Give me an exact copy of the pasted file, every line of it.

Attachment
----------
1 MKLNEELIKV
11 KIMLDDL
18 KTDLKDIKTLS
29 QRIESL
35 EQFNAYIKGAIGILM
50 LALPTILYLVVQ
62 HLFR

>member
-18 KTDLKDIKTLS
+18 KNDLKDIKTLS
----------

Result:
1 MKLNEELIKV
11 KIMLDDL
18 KTDLKDIKTLS
29 QRIESL
35 EQFNAYIKGAIGILM
50 LALPTILYLVVQ
62 HLFR

>member
-18 KTDLKDIKTLS
+18 KNDLKDIKTLS